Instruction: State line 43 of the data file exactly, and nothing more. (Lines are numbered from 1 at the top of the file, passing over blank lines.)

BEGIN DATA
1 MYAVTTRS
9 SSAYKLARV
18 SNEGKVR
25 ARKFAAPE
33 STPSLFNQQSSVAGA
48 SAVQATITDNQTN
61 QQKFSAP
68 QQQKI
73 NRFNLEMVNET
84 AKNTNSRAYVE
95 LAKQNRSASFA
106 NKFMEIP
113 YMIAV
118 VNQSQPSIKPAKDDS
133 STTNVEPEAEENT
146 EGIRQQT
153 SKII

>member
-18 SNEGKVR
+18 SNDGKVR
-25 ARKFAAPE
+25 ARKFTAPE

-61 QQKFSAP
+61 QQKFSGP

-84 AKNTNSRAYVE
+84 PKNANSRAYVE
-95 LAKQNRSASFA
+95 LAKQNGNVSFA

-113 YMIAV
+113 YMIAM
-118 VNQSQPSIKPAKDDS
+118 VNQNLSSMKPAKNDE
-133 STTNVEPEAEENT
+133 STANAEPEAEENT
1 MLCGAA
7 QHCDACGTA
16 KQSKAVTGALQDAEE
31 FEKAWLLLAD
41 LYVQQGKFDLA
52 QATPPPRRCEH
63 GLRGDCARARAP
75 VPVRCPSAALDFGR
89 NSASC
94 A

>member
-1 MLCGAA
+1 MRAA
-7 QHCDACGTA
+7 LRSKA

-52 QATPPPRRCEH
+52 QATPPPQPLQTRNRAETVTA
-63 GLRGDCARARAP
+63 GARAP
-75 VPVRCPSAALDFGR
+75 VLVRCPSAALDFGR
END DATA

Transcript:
89 NSASC